Published: Wed, July 05, 2017
Medicine | By Daryl Nelson

Some heartburn drugs linked with increased risk of death

Some heartburn drugs linked with increased risk of death

Participants in the new study from Washington University School of Medicine in St. Louis who took proton pump inhibitors (PPIs) emerged with a more pronounced risk of dying over the study period than people who had another kind of heartburn drug and those who didn't take heartburn drugs at all.

The risk of death was also heightened among those who were taking PPIs despite having no appropriate medical indication for their use, such as ulcers, H pylori infection, Barrett's oesophagus (pre-cancerous changes to the food pipe) and gullet (oesophageal) cancer.

However, concerns about the drugs' safety have been growing in recent years, as studies have linked PPIs to kidney disease, heart disease, pneumonia, bone fractures and dementia.

According to the researchers, theirs was an observational study and did not establish a cause-and-effect. The center's volunteer statisticians noted that up to 10% of people taking proton-pump inhibitors died within one year, which suggests that the deaths may be linked to their' other conditions.

Al-Aly and his co-authors "asked the simple question: Does that translate to increased risk of death?"

The study found that people taking PPIs for a year or more had a 51 percent increased risk of premature death, compared with 31 percent for people on the drugs for six months to a year, and 17 percent for three- to six-month users.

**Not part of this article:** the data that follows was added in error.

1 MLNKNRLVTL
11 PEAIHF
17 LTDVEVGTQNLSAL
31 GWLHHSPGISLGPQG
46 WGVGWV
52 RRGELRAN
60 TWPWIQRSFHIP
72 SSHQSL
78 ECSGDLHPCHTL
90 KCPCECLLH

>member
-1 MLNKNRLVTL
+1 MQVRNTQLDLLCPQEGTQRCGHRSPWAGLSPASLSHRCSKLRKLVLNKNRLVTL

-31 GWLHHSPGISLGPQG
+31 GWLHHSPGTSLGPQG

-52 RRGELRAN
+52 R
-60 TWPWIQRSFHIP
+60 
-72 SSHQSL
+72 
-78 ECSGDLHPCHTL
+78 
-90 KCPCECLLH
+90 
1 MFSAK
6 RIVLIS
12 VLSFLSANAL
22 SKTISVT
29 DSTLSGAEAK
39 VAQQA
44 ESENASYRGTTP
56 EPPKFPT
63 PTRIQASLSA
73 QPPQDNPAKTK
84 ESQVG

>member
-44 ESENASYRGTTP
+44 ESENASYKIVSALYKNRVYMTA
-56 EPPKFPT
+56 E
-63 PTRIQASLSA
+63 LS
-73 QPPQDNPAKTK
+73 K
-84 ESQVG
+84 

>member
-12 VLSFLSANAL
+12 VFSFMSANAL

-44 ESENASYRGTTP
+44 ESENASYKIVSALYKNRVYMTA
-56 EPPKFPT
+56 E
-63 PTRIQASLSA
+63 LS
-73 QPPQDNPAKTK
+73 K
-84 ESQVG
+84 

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"They are often overprescribed, rarely deprescribed and frequently started inappropriately during a hospital stay, and their use extended for long-term duration without appropriate medical indication", the authors wrote.

Acid reflux is commonly caused by smoking, obesity and diet.

"People have the idea that PPIs are very safe because they are readily available, but there are real risks to taking these drugs, particularly for long periods of time", Al-Aly said.

"No matter how we sliced and diced the data from this large data set, we saw the same thing: There's an increased risk of death among PPI users", said senior author and assistant professor of medicine Dr. Ziyad Al-Aly in a statement. The longer the use, the higher the risk, he says. Nor were the researchers able to obtain information on the causes of death. Once reviewed, any drug deemed unnecessary by a doctor should no longer be used by a patient. After 30 days, the risk of death in the PPI and H2 blocker groups was not significantly different, but among people taking the drugs for one to two years, the risk to PPI users was almost 50 percent higher than that of H2 blocker users. "Any use beyond casual use should be under the supervision of a doctor", he says.

If about 500 patients took proton-pump inhibitors for a year, there would be one death that may be related to the drug use, explained Al-Aly. "There needs to be periodic reassessments as to whether people need to be on these. If you need this drug and you're under guidance of a doctor, you should continue to take your medication until otherwise advised".

And because "studies to demonstrate causal relationships between PPIs and death are not likely", Cohen added, "the challenge to physicians should remain to use medications judiciously and continue to assess the benefit of a medication to a patient over time".

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